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Torpedoed (part 2 of 2)

Heroes Remember

Torpedoed (part 2 of 2)

I was picked up fairly quickly and we were taken over. It was dark by this time and I remember being sick in this darn boat. It was kind of choppy. Get up to the Monterrey and I never, I knew boats were big, ours wasn't, the boat I was on wasn't very large but this Monterrey was a big ship that sailed from Vancouver or San Francisco I guess, down south and they had scramble nets over the side. Unfortunately our boat came up to a scramble net hanging down not far from the boat on the highest part and I remember when you looked at that scramble net and with the roll of the sea, one moment you were way up and right beside it, the next moment this thing was you know, twenty feet above you. So you had to wait until the time was right. You grabbed the net, which I did and started up and I really kept on going. I remember hearing a voice from above saying, "Take it easy chum, take it easy! You're there." Sunday morning had a church service up on deck. The sun was bright. A band of the Irish Regiment was on board. I always remember them playing "O God our help in ages past" and "The Sailors Hymn" and I never hear them but now... But our own ship didn't sink at that time and after that church service somebody said, "Look over there!" and sure enough we could see a small tug pulling our boat. We thought, "Oh boy we're all set" cause we'll get our, you know, stuff back. And right before our eyes we saw it drop down out of sight, gone. Interviewer: Now that, the Monterrey that stopped, that's unusual Usually like if you fella's had been in the Atlantic it wouldn't have stopped for you? Well I don't know. The circumstances were rather different. They had that hospital with a bunch of nursing sisters on board and I think things like that play a part. Interviewer: Was there much loss of life? No. There was very... Interviewer: Everybody got off? Everybody got off. One nursing sister slipped going up that scramble net but she was alright. And the only loss of life that occurred on our ship itself, the Santa Elena was where it had been hit by the torpedo. And some of the crew, three or four stokers were lost, yeah. We got out of that very, very well. Very well indeed.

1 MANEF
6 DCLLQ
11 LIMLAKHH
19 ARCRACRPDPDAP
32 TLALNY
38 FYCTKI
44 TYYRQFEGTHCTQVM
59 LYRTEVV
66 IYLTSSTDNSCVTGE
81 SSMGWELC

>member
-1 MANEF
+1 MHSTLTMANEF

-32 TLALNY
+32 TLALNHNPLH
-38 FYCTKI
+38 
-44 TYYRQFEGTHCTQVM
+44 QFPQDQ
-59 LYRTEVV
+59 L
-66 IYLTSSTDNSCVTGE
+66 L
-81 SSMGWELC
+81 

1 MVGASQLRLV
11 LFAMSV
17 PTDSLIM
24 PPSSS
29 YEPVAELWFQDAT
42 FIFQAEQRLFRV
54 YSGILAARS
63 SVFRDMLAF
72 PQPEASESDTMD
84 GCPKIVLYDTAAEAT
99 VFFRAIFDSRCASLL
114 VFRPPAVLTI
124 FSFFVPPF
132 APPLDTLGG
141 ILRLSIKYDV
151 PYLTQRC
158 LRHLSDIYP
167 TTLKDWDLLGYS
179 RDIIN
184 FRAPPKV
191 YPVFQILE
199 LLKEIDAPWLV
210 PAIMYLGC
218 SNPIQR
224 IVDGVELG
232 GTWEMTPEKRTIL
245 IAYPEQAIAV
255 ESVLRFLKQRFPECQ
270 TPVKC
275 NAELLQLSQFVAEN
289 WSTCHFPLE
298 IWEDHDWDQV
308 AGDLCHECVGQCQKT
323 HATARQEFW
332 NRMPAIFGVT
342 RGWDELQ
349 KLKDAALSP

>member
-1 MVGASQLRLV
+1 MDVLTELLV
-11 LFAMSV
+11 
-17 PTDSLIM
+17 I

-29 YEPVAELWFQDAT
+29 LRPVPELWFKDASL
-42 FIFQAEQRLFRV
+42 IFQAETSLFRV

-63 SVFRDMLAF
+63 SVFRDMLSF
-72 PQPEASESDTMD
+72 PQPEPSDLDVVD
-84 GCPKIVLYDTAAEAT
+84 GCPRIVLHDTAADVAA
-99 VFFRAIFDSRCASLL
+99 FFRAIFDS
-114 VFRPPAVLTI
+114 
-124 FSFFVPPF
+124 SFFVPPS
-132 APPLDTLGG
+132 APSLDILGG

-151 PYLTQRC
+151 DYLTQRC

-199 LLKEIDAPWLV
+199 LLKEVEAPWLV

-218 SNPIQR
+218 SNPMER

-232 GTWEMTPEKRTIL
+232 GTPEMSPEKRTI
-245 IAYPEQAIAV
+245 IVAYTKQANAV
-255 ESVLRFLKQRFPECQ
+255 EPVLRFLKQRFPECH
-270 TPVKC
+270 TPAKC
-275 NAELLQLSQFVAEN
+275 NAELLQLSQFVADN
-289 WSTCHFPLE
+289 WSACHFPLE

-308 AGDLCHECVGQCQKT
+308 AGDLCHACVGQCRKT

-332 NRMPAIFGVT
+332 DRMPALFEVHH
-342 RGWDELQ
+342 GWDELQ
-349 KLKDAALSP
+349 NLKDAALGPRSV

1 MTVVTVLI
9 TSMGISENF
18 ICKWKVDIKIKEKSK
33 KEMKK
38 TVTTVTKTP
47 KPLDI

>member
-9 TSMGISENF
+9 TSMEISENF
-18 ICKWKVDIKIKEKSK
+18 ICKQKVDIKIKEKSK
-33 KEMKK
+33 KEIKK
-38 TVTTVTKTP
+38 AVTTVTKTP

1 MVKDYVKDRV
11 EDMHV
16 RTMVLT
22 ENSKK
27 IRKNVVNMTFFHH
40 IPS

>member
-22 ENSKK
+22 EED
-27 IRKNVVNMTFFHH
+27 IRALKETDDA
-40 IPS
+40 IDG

Mr. Meiklejohn continues his story, describing being picked out of the water by lifeboats and taken aboard the Monterrey - another ship from the convoy that had stopped to help. He also describes seeing the Santa Elena sink the next day, and explains why the Monterrey broke with normal procedure and stopped to offer aid.

Dr. Robert Meiklejohn

Dr. Robert Meiklejohn was born in 1907, in Harriston, Ontario, and remained there throughout his youth, participating in cadets and the local militia. While attending medical school in England during the 1930s, Mr. Meiklejohn visited Germany. He returned from his visit certain war was imminent. Dr. Meiklejohn re-joined the militia upon his return to Canada, leading to quick enlistment upon Canada's declaration of war. Frustrated after almost a year of performing medical exams on troops, Dr. Meiklejohn transferred to the 16th Field Ambulance (whom he had been a militia member of) when it was activated, and was posted overseas. After arriving in England, Dr. Meiklejohn was posted to a newly created field surgical unit, a section of an advance surgical unit stationed within a few miles of the front lines, and posted to Italy. After losing their equipment when the ship was sunk during the journey, the unit was posted with British Forces for a few months before reuniting with Canadians. Following the Italian Campaign, Dr. Meiklejohn's unit was transferred to France to join Canadian troops heading into Holland. Dr. Meiklejohn finished his service in Holland bringing relief to the starving population. He returned to Canada soon after VE Day.

Meta Data
Veterans Affairs Canada
Person Interviewed:
Dr. Robert Meiklejohn
War, Conflict or Mission:
Second World War
Royal Canadian Army Medical Corp / 4th Armoured Division

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